Richard Nixon, the vigorous 49-year-old president, has been in office less than two years, having won election by a razor-thin margin over Senator John Kennedy.
In Moscow, the wildly unpredictable Nikita Khrushchev is looking forward to visiting his cherished revolutionary leader, Fidel Castro. Just 90 miles from American shores, Khrushchev will announce an audacious and dangerous nuclear stunt to abruptly shift the balance of power—a secretly-built network of missiles across Cuba that put American cities in the atomic crosshairs.
But President Nixon has his own announcement planned. A U.S. spy plane has discovered the missiles being set up in Cuba and Nixon will soon address the nation to announce his response.
Meanwhile, First Lady Pat Nixon is in California to look at a San Clemente house the first couple may purchase. Seeing shoppers crowd around a store-window television, Pat gets her first inkling of trouble. Dick has always insisted she not listen to the news and she is happy, for now, to return to her correspondence.
In the coming days, the confrontation between the U.S. and its nuclear foe will escalate. The president will weigh his determination to overthrow Castro against the risk of all-out war as Pat struggles to reconcile her estrangement from the man who thrust her into a public life she despises with her sense of a wife’s proper role.
by Harvey Simon
When President John F. Kennedy was asked why his margin of victory in the 1960 election had been so slim – one of the closest in history – he joked that his father had promised to buy him the presidency, but hadn’t wanted to spend more than was necessary for victory.
Some people thought Kennedy wasn’t entirely joking.
In my novel, The Madman Theory, I tell the story of what might have happened if that election hadn’t gone for Kennedy, whether you think Kennedy won because of fraud or simply because more people – albeit a tiny percentage more – voted for the Democratic Party candidate.
President Kennedy’s father, Joe Kennedy Sr., was a wealthy businessman with a checkered past, which included statements supporting the Nazis in Germany, bootlegging during the prohibition era and close connections with organized crime.
Seymour Hersh, in his book, The Dark Side of Camelot, details the allegations that Joe used those connections with organized crime and mob-controlled unions to buy votes for his son in Illinois.
On election night, the mayor of Chicago, Richard J. Daley, supposedly told J.F.K., “With a little bit of luck and the help of a few close friends, you’re going to carry Illinois.”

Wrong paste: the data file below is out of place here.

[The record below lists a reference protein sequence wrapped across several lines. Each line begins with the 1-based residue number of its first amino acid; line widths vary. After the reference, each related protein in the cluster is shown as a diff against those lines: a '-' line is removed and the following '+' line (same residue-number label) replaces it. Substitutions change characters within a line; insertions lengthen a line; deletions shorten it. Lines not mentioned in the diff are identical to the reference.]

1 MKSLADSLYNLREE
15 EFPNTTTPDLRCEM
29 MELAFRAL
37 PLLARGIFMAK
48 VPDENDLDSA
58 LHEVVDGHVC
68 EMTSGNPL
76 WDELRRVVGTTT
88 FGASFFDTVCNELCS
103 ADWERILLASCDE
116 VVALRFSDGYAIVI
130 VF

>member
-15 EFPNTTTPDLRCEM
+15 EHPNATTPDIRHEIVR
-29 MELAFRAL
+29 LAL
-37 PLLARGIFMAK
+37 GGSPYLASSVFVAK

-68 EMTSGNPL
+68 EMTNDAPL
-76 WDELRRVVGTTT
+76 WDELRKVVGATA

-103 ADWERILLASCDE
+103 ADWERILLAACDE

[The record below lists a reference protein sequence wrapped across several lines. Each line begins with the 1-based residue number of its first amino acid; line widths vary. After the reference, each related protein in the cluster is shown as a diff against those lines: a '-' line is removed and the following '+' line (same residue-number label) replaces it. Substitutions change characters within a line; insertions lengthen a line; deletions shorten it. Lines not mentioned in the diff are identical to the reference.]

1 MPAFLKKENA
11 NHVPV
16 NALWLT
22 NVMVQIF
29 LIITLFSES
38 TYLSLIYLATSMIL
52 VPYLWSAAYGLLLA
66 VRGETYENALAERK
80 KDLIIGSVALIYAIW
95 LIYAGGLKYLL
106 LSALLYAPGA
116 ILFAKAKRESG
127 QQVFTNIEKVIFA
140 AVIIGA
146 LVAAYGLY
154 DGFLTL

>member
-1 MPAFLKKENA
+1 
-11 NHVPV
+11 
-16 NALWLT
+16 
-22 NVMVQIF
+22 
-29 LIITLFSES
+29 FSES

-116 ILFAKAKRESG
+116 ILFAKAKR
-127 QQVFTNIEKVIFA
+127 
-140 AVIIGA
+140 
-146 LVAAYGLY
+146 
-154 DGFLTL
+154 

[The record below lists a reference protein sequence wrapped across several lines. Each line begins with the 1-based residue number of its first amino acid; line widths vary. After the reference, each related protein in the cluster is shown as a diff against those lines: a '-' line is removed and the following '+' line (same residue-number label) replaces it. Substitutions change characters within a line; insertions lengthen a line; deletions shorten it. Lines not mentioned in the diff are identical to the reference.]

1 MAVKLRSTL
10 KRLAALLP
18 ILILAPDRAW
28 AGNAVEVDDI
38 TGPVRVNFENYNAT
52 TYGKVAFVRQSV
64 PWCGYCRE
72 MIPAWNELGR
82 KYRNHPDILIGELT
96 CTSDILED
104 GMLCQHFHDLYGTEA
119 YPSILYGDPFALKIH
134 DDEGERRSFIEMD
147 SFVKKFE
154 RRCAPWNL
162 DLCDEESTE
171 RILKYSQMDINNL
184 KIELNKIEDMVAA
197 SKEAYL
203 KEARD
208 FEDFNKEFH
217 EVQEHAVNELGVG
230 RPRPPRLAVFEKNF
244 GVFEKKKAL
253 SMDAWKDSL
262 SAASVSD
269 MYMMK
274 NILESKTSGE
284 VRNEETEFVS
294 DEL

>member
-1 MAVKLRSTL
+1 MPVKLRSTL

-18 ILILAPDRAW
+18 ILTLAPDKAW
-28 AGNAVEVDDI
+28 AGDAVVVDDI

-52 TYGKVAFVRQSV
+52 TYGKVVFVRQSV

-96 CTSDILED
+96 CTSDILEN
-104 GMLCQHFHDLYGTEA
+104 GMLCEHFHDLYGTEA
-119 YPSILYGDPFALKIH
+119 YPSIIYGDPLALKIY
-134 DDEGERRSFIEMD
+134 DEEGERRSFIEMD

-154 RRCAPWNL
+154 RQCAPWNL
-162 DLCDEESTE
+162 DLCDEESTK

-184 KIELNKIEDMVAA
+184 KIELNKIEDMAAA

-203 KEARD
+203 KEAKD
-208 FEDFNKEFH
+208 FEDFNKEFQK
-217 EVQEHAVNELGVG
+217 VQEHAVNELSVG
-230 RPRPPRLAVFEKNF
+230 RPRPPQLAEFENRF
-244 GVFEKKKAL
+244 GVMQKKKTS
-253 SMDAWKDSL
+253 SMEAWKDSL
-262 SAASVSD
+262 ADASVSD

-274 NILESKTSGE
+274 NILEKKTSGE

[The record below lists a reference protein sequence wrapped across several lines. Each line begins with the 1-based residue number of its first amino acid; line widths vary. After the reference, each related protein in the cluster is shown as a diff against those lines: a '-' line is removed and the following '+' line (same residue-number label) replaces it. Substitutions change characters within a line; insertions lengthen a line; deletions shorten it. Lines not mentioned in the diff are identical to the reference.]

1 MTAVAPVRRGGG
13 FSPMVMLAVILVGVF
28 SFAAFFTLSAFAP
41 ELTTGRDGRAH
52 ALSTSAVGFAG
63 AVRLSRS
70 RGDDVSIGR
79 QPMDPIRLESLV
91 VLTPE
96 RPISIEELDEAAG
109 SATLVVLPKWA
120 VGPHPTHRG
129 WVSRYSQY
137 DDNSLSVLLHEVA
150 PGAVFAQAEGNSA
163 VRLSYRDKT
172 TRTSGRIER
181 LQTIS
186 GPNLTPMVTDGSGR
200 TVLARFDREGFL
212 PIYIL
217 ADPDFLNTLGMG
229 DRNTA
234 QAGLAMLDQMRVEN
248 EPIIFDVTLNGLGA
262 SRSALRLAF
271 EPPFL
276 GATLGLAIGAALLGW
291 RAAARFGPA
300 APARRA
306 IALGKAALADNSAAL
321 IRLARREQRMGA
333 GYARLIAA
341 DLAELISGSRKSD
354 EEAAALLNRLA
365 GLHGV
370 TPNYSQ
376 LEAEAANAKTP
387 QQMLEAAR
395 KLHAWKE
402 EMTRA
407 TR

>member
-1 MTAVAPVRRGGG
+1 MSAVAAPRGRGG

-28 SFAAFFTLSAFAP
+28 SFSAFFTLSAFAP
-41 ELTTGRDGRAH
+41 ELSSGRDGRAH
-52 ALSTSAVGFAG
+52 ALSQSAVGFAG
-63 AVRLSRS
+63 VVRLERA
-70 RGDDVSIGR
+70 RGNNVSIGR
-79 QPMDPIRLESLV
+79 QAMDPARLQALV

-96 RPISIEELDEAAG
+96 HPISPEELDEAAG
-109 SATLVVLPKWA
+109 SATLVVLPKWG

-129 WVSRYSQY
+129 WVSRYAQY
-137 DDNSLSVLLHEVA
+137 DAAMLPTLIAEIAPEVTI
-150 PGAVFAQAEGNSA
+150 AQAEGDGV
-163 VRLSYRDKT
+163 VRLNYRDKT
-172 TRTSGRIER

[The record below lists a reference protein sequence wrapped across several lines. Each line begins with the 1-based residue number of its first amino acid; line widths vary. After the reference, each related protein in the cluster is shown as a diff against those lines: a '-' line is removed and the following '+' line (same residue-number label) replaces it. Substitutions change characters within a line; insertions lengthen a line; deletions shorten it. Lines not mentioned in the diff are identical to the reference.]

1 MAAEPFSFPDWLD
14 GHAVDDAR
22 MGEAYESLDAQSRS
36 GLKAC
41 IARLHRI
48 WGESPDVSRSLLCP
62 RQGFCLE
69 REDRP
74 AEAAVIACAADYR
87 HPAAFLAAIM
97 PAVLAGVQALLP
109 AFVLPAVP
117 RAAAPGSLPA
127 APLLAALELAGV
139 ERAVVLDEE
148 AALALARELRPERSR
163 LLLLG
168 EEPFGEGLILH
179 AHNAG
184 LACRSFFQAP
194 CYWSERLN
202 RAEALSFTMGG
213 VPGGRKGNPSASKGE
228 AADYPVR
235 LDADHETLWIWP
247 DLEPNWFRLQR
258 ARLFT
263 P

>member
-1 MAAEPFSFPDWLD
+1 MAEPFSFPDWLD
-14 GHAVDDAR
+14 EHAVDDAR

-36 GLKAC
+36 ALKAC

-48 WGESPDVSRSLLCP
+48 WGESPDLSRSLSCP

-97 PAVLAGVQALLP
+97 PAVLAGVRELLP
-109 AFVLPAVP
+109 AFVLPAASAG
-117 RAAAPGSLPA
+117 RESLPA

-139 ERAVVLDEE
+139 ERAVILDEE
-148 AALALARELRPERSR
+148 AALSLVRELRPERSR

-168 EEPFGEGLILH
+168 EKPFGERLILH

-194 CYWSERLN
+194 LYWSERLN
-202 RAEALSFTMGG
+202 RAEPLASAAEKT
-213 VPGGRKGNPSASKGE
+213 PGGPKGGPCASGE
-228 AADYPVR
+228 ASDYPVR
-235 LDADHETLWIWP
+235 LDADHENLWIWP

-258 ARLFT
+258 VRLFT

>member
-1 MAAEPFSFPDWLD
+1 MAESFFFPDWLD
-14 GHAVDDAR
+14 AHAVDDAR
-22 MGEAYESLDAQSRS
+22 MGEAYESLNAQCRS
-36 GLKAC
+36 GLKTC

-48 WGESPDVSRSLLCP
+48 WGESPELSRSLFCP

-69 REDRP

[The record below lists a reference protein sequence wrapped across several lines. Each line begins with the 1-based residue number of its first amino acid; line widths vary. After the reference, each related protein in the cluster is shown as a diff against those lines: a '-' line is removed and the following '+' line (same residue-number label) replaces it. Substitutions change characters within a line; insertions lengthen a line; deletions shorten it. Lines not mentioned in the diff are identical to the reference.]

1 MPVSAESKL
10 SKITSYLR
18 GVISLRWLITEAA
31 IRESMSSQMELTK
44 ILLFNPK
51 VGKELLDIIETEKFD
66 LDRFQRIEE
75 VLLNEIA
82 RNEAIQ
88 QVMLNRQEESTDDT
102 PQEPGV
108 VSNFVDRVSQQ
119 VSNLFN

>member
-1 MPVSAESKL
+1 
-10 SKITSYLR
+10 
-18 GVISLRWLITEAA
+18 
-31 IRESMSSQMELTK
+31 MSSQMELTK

Kennedy’s Republican opponent, Richard Nixon, certainly believed the election had been stolen from him and the defeat contributed to Nixon’s bitterness about politics. But Nixon decided not to contest the election results.
Nixon didn’t believe the recount would be fair – in Illinois, it would be controlled by Democrats. And if he contested the election and lost, he’d be branded a sore loser. That, he thought, would end his political career. And so Nixon, who was vice president at the time, presided over the formal ceremony in Congress giving the presidency to the man he believed had defrauded him.
Whether Nixon and others were right is debatable. Some serious scholarship shows that voter irregularities were not sufficient to tip the election for Kennedy. Whether Kennedy won fair and square or by fraud, we certainly came exceedingly close to living in a world where Richard Nixon was inaugurated in January 1961, instead of John Kennedy. If you’re curious about what that world would have been like, and the consequences for our lives today, you’ll enjoy my novel, The Madman Theory.
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About the Author
Harvey Simon is a freelance writer living in Washington, DC. His articles have appeared in The Los Angeles Times, The Boston Globe Sunday Magazine and elsewhere. Before moving to Washington he was a national security analyst at Harvard University, where he also wrote about other public policy issues. He received his undergraduate degree from Cornell University and an M.A. in philosophy from the University of Massachusetts at Amherst.